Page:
Introduction to patents
Introduction to patents

The following IP practice note provides comprehensive and up to date legal information covering:

  • Introduction to patents
  • What is a patent?
  • Applying for (registering) patents
  • Ownership
  • Territory
  • Writing and filing the patent
  • Reaction from competitors
  • Having a patent does not stop you infringing
  • Mechanics of registration
  • Is the invention patentable?
  • More...

This Practice Note provides an introduction to:

  1. what is a patent?

  2. applying for and maintaining patents

  3. dealing with patents in agreements

  4. patent assignment and licensing

  5. patent disputes

For more information about applying for and maintaining patents and transactions involving patents, see: Patent transactions and management—overview.

For more information about disputes involving patents, see: Patent disputes—overview.

What is a patent?

A patent is a form of property which protects certain types of technical innovations. Patents do not cover information or what things look like, which might instead be protected by trade marks, copyright or design rights.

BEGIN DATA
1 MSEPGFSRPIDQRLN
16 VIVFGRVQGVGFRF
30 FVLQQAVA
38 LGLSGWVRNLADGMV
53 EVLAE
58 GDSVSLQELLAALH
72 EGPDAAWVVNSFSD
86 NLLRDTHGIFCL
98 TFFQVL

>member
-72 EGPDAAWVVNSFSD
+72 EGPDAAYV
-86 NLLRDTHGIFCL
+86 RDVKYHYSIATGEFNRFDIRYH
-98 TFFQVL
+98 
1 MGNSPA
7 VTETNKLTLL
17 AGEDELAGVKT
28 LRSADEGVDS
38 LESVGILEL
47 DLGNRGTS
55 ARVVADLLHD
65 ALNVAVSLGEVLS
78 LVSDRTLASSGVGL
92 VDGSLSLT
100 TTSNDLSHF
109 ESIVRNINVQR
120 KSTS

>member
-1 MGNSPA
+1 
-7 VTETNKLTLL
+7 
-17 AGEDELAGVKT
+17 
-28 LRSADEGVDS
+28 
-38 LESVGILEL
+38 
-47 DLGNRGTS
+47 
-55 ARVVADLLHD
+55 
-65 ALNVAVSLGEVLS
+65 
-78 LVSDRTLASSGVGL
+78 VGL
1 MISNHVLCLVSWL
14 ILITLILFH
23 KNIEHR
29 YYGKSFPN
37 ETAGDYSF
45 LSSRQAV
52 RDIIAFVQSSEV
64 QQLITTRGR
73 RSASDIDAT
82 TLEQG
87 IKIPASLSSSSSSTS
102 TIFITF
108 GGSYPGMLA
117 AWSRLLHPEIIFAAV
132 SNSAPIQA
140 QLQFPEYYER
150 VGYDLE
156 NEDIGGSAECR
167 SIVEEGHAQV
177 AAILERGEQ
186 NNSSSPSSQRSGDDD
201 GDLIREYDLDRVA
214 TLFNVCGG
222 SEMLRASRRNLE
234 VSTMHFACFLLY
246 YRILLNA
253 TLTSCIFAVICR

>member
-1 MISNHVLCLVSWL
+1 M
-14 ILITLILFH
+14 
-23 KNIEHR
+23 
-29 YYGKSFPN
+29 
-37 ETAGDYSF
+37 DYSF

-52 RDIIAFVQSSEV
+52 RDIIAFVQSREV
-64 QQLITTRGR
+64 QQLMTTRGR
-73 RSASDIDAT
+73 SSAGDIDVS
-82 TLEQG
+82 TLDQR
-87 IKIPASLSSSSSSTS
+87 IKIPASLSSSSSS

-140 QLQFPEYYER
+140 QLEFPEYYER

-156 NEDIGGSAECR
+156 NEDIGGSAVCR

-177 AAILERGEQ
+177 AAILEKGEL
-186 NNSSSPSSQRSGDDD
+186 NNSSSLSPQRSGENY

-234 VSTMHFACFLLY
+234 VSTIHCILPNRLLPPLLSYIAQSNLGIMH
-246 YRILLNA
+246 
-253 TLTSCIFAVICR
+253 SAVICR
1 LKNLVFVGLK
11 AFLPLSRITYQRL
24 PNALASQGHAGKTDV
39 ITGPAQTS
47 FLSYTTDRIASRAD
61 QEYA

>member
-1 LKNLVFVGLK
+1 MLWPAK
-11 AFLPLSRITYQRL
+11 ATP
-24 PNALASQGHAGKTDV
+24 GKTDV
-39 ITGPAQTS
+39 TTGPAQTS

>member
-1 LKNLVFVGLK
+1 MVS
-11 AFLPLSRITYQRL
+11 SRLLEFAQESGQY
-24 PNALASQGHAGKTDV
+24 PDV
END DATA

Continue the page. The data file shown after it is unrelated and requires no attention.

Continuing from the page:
A patent is a document which sets out the invention and is registered at an intellectual property office or patent office in a particular country. A patent document has two main parts:

  1. the specification—this is a written description of how the invention works, usually accompanied by some diagrams to explain it in more detail

  2. the claims—these are numbered paragraphs which state what the owner of the patent 'claims' is the invention over which it wants protection

If a company has spent time and money developing new technology, it may decide to try and keep this technology secret (as a trade secret) or it may wish to register it as a patent. The reward for disclosing an invention in a patent document is a finite period of exclusivity in the marketplace, during which time the patent

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